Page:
His experimental selections have apparently bled over into his Forest spell.

Their usual left-back Jack Robinson, who has had a strong debut season, has been occasionally preferred at centre-back by O’Neill, playing there most recently in the defeat to Blackburn.

What will also be familiar to Irish fans was the left-back’s reaction to playing out of position.

“I was a little bit surprised to find myself at centre-half again,” he told Nottingham Live.

A confused reaction to O’Neill asking you to play in an unfamiliar position? Where have we heard that one before?

Defensive midfielder Jack Colback has been preferred at left-back in the last two games against Blackburn and Sheffield United by O’Neill while Ben Osborne has played in four different positions since the former Irish boss took over; left-back, left-midfield, centre-midfield and attacking midfield.


Negative Tactics = Fan Revolt

A staple of O’Neill’s Forest side is playing with three defensive midfielders when all else fails. It’s been a default for he and Forest this season.

But aside from that, his reluctance to play some of the more creative players is startling. Take £13 million Portuguese standout Joao Carvalho.

He took to life at Forest relatively well, scoring three goals and grabbing six assists in 26 of the 27 games he featured before O’Neill arrived. Since then though he’s only scored one goal and played one full ninety minutes despite their struggles in front of goal.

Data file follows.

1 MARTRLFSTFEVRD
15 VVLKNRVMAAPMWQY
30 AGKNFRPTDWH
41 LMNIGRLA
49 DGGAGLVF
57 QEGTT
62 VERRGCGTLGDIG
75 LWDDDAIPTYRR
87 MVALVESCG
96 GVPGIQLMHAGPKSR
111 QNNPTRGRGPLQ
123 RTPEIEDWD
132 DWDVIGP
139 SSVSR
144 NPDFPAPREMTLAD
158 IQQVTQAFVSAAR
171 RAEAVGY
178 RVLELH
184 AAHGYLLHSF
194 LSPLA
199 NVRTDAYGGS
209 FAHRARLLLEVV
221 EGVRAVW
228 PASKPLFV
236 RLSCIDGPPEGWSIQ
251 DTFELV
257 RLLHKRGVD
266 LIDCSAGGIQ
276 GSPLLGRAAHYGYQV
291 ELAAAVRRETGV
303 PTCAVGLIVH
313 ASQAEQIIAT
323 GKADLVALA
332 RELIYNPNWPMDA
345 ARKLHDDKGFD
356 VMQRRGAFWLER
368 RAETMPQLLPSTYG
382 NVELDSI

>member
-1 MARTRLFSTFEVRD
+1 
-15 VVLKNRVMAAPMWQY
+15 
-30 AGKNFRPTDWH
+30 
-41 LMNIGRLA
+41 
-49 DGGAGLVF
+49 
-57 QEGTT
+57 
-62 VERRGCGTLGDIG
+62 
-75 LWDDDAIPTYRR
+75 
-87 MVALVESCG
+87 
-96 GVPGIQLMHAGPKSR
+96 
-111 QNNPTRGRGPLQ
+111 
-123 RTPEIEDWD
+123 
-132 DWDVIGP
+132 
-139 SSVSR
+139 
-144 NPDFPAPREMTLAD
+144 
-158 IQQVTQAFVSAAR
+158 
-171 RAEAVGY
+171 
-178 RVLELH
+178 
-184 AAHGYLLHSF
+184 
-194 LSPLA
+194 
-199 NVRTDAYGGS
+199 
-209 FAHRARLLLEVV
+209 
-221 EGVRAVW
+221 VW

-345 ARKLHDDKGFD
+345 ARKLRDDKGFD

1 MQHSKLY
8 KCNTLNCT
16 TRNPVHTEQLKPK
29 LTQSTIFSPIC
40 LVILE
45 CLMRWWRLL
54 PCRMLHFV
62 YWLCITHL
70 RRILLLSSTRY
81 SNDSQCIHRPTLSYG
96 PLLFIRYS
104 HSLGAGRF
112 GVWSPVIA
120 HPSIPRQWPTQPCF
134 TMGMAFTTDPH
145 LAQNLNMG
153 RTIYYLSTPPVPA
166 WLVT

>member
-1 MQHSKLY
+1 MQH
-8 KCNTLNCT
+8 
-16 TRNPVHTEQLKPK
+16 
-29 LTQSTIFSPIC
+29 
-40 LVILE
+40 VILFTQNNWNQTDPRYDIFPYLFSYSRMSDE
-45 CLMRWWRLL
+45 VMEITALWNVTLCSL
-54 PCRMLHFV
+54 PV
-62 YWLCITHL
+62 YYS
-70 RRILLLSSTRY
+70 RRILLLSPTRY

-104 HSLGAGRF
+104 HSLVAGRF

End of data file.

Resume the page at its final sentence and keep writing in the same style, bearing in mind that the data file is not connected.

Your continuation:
Then there’s highly touted wonderkid Arvin Appiah. The 18-year-old is an underage international for England and has impressed in a number of cameos this season, but O’Neill is clearly still reluctant to throw him in at the deep end, despite being the kind of player who can get the fans firmly behind their team.

The fans and local media are starting to tire of O’Neill’s tactics also.

In a column for the Ilkeston Advertiser, journalist Tom Head called O’Neill a flawed appointment and said this about some of the former Irish boss’ team selections;

“The standard of football has been particularly dire which, in itself, could be forgiven for a new manager trying to come in and implement his own style. But O’Neill is seemingly trying to commit his own acts of sabotage. One of our most creative players has been dropped, and our £13 million wonderkid is now a dab-hand at pulling splinters from his backside. If Joao Carvalho spends any longer on that bench, he’ll end up with woodworm.”

You only have to go onto Twitter and look at the some of the Forest fans’ reaction to today’s result and O’Neill’s team selection to see that they are at their wit’s end.


Time will tell how long O’Neill will get at the helm of Nottingham Forest but the warning signs are becoming eerily similar to the ones that reared their ugly head during his spell with Ireland.

Something simply has to change for him or it’ll be a disappointing end to a disappointing spell at the City Ground.

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Author: Oisin McQueirns

Oisin McQueirns is a digital journalist at Pundit Arena. Massive fan of Leeds United, Ric Flair and Trusting The Process. Contact him here [email protected]